Apart from attending the Menorca Tech Talk, my trip to Spain included some vacation days (a few days to get my classic “Loose notes” I do when I travel) and presentation at a new conference on technology and innovation called La Red Innova.
Organized by Paul Larguía, an Argentine who has lived in Spain for a while, the goal is to become THE conference for Spanish-speakers, like the Web 2.0 Expo is to USA, LeWeb is to France or the DLD is to Germany.
According to Damian Voltes, the first edition turned out very well. Myself in particular, I got to be in a panel that was moderated by José María Figueres, former president of Costa Rica, where entrepreneurs shared the stage with such notables as Marcos Galperín, Alec Oxenford and Romero Rodrigues.
A few weeks ago I was at a meeting of the Advisory Council of Prosperar, the National Investment Agency of Argentina. There, Alec Oxenford mentioned something that truly concerns me: He said that in a speech a few days ago he asked the audience who was their most admired businessperson. And everyone in the audience looked at him as if he was crazy. And that, after thinking for while, the only answer they could think of was Marcelo Tinelli.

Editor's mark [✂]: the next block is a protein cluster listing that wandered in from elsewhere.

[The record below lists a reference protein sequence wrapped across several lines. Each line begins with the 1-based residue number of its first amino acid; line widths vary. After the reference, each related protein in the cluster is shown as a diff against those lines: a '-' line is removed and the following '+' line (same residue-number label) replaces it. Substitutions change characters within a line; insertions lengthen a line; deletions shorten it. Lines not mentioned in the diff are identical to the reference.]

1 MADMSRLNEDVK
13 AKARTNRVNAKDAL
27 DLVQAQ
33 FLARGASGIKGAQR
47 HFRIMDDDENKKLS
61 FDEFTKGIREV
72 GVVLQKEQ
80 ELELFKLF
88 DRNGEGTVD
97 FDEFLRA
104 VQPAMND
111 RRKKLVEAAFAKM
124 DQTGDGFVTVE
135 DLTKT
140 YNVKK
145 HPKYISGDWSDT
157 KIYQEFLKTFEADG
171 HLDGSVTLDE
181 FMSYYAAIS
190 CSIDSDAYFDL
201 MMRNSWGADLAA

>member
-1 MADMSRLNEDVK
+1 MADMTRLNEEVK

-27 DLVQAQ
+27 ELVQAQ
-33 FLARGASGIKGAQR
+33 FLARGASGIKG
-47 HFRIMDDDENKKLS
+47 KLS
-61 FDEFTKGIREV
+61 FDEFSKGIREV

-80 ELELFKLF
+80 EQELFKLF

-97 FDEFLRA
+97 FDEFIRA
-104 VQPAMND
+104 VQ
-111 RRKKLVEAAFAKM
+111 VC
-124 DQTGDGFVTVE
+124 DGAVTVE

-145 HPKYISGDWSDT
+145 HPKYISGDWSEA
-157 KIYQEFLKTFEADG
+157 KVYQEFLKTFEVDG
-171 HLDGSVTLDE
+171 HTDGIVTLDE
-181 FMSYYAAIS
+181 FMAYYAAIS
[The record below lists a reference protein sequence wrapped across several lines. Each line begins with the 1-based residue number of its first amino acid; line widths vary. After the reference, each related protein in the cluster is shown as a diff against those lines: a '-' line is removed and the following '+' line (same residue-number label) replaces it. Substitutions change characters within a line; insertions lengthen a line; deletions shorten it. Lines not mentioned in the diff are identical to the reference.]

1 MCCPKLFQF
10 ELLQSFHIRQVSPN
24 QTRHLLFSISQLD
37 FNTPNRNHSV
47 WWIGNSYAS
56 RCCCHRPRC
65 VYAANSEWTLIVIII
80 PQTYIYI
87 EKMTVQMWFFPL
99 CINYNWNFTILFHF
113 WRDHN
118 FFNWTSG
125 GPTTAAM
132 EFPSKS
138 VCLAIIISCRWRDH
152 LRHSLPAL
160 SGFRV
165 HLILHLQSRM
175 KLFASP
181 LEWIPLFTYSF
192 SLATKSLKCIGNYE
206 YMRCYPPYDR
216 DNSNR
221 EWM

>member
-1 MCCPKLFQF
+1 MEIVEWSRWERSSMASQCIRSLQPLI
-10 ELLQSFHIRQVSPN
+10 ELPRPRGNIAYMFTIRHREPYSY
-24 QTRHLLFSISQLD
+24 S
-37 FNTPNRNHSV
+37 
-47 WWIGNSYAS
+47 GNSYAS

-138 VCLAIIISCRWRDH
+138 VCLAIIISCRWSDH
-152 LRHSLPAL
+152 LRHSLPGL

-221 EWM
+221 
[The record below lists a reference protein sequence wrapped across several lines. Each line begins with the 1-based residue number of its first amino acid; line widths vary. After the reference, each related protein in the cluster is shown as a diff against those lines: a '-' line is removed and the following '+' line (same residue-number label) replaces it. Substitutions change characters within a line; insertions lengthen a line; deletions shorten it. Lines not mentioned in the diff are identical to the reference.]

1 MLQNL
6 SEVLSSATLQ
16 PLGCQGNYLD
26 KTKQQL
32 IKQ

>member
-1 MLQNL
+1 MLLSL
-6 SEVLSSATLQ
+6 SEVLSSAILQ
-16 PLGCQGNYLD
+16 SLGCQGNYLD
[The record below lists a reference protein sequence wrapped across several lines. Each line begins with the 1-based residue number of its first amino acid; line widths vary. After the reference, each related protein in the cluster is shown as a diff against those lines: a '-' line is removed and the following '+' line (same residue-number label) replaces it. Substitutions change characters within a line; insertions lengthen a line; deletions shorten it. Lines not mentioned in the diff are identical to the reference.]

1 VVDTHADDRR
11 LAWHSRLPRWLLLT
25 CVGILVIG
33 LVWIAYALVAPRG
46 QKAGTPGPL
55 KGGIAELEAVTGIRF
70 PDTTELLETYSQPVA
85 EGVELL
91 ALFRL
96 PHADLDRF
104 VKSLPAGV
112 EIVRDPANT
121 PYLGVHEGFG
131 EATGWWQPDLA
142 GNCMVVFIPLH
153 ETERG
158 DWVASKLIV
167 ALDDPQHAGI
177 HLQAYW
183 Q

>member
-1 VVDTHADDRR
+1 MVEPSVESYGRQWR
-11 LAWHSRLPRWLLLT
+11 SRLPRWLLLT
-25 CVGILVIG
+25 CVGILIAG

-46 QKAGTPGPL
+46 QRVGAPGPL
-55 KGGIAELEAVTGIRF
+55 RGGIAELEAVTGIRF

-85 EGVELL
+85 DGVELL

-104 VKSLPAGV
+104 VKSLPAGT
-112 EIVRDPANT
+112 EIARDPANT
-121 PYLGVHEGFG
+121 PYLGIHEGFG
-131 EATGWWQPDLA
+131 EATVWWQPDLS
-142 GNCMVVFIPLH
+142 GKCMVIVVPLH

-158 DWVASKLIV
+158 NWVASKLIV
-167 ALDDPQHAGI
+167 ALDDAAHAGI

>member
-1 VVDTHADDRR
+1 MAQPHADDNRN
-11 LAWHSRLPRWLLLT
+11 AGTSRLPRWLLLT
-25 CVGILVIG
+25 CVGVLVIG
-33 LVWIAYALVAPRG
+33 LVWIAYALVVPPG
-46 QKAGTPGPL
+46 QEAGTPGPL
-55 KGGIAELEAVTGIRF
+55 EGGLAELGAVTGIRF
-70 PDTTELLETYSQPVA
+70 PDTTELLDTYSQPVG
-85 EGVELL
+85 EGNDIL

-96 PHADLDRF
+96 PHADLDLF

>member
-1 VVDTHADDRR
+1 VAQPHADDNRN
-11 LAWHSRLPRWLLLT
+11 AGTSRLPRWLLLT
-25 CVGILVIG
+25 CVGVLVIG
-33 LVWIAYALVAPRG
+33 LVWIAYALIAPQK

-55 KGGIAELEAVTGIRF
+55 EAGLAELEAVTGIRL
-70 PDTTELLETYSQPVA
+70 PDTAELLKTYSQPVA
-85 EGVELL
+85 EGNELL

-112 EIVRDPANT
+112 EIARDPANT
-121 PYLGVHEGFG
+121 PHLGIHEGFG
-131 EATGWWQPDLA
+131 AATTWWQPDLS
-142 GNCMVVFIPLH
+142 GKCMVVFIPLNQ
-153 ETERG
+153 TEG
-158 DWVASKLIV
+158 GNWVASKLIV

You may like better Bill Gates or Steve Jobs. Larry Ellison or Jack Welch. Sergey Brin and Larry Page or Jerry Yang and David Filo. But what there is no doubt about is that in cultures such as the U.S., among the most admired people there are many entrepreneurs. In Argentina being a businessman is a stigma.
Last week I was invited to speak at the E-Commerce Day. There, I made a presentation and received a award from CACE for “my support to the development of the Digital Economy”. It was a great honor to receive it together with heavyweights such as Alec Oxenford , Esteban Brenman, Facundo GarretÃ³n and Santiago Pinto.